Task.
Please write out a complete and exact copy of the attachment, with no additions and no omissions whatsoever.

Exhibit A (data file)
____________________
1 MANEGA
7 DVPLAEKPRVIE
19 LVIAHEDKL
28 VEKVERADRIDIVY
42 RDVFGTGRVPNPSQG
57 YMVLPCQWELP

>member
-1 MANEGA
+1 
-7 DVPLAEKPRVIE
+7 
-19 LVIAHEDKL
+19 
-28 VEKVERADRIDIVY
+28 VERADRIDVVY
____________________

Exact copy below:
1 MANEGA
7 DVPLAEKPRVIE
19 LVIAHEDKL
28 VEKVERADRIDIVY
42 RDVFGTGRVPNPSQG
57 YMVLPCQWELP

>member
-1 MANEGA
+1 
-7 DVPLAEKPRVIE
+7 
-19 LVIAHEDKL
+19 
-28 VEKVERADRIDIVY
+28 VERADRIDVVY